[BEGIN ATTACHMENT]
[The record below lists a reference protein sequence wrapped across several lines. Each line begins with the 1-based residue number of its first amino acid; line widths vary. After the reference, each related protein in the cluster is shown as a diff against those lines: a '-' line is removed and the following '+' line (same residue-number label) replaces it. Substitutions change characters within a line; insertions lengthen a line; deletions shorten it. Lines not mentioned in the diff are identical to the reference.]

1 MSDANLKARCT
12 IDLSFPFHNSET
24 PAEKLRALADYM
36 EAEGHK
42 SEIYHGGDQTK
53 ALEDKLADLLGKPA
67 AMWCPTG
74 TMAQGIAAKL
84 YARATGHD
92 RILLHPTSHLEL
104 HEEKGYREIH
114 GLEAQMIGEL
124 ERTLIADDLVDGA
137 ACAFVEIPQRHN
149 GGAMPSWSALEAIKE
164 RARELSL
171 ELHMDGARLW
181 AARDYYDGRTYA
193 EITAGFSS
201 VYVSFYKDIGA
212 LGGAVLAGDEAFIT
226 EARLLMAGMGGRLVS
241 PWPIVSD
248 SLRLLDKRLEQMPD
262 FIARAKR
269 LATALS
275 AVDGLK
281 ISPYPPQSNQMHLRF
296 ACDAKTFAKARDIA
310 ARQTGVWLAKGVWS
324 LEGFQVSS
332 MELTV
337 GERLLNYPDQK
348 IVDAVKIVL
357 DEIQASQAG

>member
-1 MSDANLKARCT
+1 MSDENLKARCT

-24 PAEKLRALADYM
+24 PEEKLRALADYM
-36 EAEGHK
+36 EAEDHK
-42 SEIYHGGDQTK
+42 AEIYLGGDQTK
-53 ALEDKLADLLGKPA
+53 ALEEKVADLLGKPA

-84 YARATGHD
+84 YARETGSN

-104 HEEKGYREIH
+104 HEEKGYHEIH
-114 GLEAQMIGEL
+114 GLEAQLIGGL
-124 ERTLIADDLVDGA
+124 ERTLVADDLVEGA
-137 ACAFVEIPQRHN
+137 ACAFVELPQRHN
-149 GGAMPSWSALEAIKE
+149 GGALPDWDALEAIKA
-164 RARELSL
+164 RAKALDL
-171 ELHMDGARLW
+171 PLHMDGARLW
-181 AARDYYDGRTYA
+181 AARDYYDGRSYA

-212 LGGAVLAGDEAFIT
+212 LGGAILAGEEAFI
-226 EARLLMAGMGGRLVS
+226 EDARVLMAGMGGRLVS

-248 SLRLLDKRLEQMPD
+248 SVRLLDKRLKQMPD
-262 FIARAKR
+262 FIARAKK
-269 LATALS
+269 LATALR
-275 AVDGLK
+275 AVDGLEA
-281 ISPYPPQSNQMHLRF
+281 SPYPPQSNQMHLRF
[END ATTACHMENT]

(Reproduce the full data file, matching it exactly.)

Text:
[The record below lists a reference protein sequence wrapped across several lines. Each line begins with the 1-based residue number of its first amino acid; line widths vary. After the reference, each related protein in the cluster is shown as a diff against those lines: a '-' line is removed and the following '+' line (same residue-number label) replaces it. Substitutions change characters within a line; insertions lengthen a line; deletions shorten it. Lines not mentioned in the diff are identical to the reference.]

1 MSDANLKARCT
12 IDLSFPFHNSET
24 PAEKLRALADYM
36 EAEGHK
42 SEIYHGGDQTK
53 ALEDKLADLLGKPA
67 AMWCPTG
74 TMAQGIAAKL
84 YARATGHD
92 RILLHPTSHLEL
104 HEEKGYREIH
114 GLEAQMIGEL
124 ERTLIADDLVDGA
137 ACAFVEIPQRHN
149 GGAMPSWSALEAIKE
164 RARELSL
171 ELHMDGARLW
181 AARDYYDGRTYA
193 EITAGFSS
201 VYVSFYKDIGA
212 LGGAVLAGDEAFIT
226 EARLLMAGMGGRLVS
241 PWPIVSD
248 SLRLLDKRLEQMPD
262 FIARAKR
269 LATALS
275 AVDGLK
281 ISPYPPQSNQMHLRF
296 ACDAKTFAKARDIA
310 ARQTGVWLAKGVWS
324 LEGFQVSS
332 MELTV
337 GERLLNYPDQK
348 IVDAVKIVL
357 DEIQASQAG

>member
-1 MSDANLKARCT
+1 MSDENLKARCT

-24 PAEKLRALADYM
+24 PEEKLRALADYM
-36 EAEGHK
+36 EAEDHK
-42 SEIYHGGDQTK
+42 AEIYLGGDQTK
-53 ALEDKLADLLGKPA
+53 ALEEKVADLLGKPA

-84 YARATGHD
+84 YARETGSN

-104 HEEKGYREIH
+104 HEEKGYHEIH
-114 GLEAQMIGEL
+114 GLEAQLIGGL
-124 ERTLIADDLVDGA
+124 ERTLVADDLVEGA
-137 ACAFVEIPQRHN
+137 ACAFVELPQRHN
-149 GGAMPSWSALEAIKE
+149 GGALPDWDALEAIKA
-164 RARELSL
+164 RAKALDL
-171 ELHMDGARLW
+171 PLHMDGARLW
-181 AARDYYDGRTYA
+181 AARDYYDGRSYA

-212 LGGAVLAGDEAFIT
+212 LGGAILAGEEAFI
-226 EARLLMAGMGGRLVS
+226 EDARVLMAGMGGRLVS

-248 SLRLLDKRLEQMPD
+248 SVRLLDKRLKQMPD
-262 FIARAKR
+262 FIARAKK
-269 LATALS
+269 LATALR
-275 AVDGLK
+275 AVDGLEA
-281 ISPYPPQSNQMHLRF
+281 SPYPPQSNQMHLRF